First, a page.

After the World Economic Summit in Davos in 2009 in particular and the incident with the Marmara aid flotilla to Gaza a year later, Turkey under the AKP government has adopted an attitude of intransigence towards Israel. Has the foreign policy situation affected the lives of Jews in Turkey?
Levi: There haven't been any concrete attacks, but very unambiguous anti-Semitic slogans on billboards. We have to ask ourselves whether the statement that there is no anti-Semitism in Turkey, which we have always defended on our travels abroad, is perhaps not true after all.
What allows me to remain calm, however, is that many people are protesting against it and showing empathy, including many who define themselves as Muslims rather than lay persons. Currently we are fighting side by side with them. This is a glimmer of hope.
In writing, you've found a way to handle this pressure. But you don't write merely to inform ...
Levi: If I only wanted to provide information, I would do research and publish scholarly books. These are also very important to me, because I don't write only from my own experience. Nor do I write just to tell stories; I write to free myself from a curse. You can call it unloading baggage, relieving my fear of going crazy or defending myself; everything I write is the result of a war that takes place inside me.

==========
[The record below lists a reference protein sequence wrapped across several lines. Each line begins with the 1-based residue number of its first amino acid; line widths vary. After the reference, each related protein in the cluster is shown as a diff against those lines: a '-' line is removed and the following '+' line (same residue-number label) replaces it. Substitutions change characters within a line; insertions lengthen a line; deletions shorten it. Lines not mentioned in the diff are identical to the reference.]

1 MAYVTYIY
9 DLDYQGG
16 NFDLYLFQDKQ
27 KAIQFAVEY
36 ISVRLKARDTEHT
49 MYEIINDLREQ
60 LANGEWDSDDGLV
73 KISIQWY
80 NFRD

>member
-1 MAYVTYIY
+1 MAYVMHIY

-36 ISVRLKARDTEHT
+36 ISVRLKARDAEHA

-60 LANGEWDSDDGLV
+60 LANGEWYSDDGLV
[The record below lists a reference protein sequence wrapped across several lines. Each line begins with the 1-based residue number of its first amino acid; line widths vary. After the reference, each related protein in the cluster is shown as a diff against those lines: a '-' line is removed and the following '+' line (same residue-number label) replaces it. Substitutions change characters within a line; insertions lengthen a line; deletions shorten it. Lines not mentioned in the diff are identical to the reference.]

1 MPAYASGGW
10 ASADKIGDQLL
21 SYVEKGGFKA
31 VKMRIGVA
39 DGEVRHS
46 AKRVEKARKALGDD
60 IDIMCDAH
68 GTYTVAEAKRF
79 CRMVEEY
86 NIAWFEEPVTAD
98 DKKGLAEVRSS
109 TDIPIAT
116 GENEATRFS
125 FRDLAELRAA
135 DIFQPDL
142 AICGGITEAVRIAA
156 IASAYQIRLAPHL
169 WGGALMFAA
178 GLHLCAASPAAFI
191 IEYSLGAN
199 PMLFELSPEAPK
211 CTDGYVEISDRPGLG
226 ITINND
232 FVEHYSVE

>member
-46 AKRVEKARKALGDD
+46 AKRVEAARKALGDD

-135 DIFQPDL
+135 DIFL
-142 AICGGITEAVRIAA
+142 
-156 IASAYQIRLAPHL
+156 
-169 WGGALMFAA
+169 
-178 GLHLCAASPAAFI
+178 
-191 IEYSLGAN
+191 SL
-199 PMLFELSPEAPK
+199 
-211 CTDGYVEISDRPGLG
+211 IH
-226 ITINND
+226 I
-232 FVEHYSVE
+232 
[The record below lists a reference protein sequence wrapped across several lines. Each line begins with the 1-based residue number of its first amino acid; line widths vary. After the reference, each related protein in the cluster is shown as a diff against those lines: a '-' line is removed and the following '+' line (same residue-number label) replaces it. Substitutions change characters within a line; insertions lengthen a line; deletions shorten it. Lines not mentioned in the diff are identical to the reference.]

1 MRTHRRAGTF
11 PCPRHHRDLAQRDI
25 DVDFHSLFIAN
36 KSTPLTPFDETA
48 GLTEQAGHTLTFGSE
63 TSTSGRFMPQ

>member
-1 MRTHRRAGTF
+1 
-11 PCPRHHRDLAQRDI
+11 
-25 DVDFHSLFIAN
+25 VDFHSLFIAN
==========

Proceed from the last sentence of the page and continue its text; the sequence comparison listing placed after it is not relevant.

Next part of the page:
Literature is always born from an ordeal. There must be some sort of conflict, otherwise there would be no literature. It never comes out of a state of happiness and contentment. I would even go so far as to say that happy people cannot write. The driving force is negative emotions such as grief and melancholy, but also anger and rebellion. That's why I am fortunate to live in a country like Turkey.
In addition to these fertile negative feelings you cite, your novels are dominated by Istanbul. How important is the city for your literary work?
Levi: The reason I write about Istanbul is because, for one thing, I know the city so well. I was born here and I grew up here. But I also have emotional knowledge of the city. It is a very rich source for a writer. Because of its very long history alone, there are endless stories here; some of which I know and some of which I get to know while writing.
But there is also the Istanbul of today; the vibrant and noisy Istanbul. If I may venture a guess, the energy that exists today in Istanbul can't be found in any European city. Not only because of the many cultures that come together here, but because of the completely different people who live here. We always talk of the one Istanbul, but in reality there are many Istanbuls and some of them I may not even know of and will never get to know.
There is a chaos in this energy. There is not only the melancholy Istanbul that is such a popular motif in novels; with its toughness and chaos, Istanbul is also a mighty city that is very inspiring. Just take the district of Beyoglu for example and how much it contrasts with its back alleys.
In your novel Where Were You When Darkness Fell? you tell the story of a group of friends who all witnessed the military coup in 1980 and then meet again 30 years later. To what extent does this kind of recollection constitute a political act?